State media calls for subsidies increase; Market softens ahead of USDA forum

State media calls for subsidies increase for domestic soybeans as planting subsidies lead to oversupply

A recent editorial in the state media outlet Economic Times says that China should continue to “broaden the domestic soybean market” and increase government support for the soybean industry. While the editorial advocates for increasing domestic production and reducing reliance on imports, it also unintentionally calls into question the reason for this expansion.

The author notes that production is estimated at 20 million tons last year, much higher than the previous levels of 14-16 million tons. Additionally, they estimate domestic consumption for food use at 15 million tons, meaning there is a surplus of 5 million tons.

But this surplus of soybeans won’t be used for animal feed, and the author notes that this is because “the price is high and the oil yield is low, and crushing companies are unwilling to purchase domestic soybeans.”

Additionally, the author notes that upstream prices are high, downstream demand for soy food products is “sluggish” and many soybean processors in the non-GMO space are struggling to operate.

To resolve these problems, the editorial suggests that the government should provide subsidies to soybean crushers who use domestically produced soybeans to help offset the price difference compared to imported GMO soybeans.

As China is unable to restrict imports of soybeans in the same way grain imports are restricted, the domestic market will always favor imported soybeans as they are cheaper due to economies of scale and better technology in the US and Brazil.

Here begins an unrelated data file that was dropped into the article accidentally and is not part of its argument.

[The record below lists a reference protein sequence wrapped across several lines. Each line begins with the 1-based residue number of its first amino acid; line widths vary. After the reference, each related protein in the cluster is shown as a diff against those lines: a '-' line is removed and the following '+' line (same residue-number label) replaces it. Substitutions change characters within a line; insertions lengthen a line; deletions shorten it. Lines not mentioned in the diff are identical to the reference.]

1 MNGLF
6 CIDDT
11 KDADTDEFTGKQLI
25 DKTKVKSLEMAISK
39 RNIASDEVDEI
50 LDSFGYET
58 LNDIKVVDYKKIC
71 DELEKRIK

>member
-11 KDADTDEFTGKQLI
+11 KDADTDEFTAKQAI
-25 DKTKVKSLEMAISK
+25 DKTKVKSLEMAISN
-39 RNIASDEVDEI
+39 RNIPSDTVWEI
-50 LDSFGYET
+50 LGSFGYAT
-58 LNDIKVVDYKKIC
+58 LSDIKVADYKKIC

To promote domestic production, and slightly increase self-sufficiency, the government pays outsized subsidies to soybean farmers who would make better returns from planting corn.

This has led to an oversupply of domestic non-GMO soybeans as crushers think the low yield is low and they can’t profitably crush them for animal feed. To resolve this issue, state media commentators are now suggesting the government provide even more subsidies to support the crushing of domestic soybeans even though they aren’t competitive against imported US and Brazilian soybeans.

China has a limited land base and widespread adoption of GMOs and rising yields will be a major way that self-sufficiency is increased. Policymakers were previously pushing for increased soybean production during the trade war in 2016 but this led to a reduction in corn acres and much higher corn prices. They then reversed course and became focused on setting a “red line” which grain area shouldn’t fall below.

Now, policymakers are focused again on soybean production and reducing imports, but this will likely only lead to a reduction in corn area meaning that self-sufficiency gains in soybeans will trade off with self-sufficient losses in corn, leading to a larger need for corn imports.

Market softens ahead of key USDA report

The domestic futures market in China traded largely lower on Thursday as traders trimmed exposures ahead of the influential USDA Agricultural Outlook Forum that will release key estimates for soybean, corn, and wheat crops in the US.

The annual forum tends to set the clear tone of US production each year causing strong market volatilities in the past.

Although traders expect some figures from the USDA could be bullish, it is sensible to cut exposures and wait for the final results.

Futures close